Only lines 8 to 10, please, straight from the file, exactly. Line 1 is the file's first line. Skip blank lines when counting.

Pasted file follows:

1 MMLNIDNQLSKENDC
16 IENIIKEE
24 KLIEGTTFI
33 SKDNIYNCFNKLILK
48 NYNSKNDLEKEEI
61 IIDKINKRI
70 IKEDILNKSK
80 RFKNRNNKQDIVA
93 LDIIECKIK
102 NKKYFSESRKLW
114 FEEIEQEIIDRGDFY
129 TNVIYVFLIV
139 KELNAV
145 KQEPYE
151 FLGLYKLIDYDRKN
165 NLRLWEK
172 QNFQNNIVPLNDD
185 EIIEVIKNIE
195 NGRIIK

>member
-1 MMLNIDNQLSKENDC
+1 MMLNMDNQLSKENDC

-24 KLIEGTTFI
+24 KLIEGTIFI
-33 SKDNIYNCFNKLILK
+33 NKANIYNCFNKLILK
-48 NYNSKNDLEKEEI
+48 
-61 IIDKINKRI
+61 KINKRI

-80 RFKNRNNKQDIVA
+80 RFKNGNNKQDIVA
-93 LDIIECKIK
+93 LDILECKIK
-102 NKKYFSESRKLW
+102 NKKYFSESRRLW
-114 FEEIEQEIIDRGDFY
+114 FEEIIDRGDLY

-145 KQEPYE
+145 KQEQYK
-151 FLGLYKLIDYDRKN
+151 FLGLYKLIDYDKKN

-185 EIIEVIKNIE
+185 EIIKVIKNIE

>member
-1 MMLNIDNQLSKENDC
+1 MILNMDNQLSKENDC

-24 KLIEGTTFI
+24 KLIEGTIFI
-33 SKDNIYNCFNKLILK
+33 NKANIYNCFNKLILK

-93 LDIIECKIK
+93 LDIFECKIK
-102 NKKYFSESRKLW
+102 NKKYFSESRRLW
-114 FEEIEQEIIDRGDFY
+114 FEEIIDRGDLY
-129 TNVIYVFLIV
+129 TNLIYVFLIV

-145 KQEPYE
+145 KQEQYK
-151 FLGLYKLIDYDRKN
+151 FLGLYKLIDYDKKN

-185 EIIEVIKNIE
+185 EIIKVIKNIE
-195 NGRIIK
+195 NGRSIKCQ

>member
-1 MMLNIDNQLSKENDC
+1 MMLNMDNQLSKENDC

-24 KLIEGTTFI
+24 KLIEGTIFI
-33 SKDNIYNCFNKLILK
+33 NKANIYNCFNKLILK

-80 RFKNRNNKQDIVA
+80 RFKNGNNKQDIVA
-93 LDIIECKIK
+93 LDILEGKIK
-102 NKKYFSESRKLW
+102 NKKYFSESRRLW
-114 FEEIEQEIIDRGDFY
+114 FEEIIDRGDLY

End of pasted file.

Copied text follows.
80 RFKNRNNKQDIVA
93 LDIIECKIK
102 NKKYFSESRKLW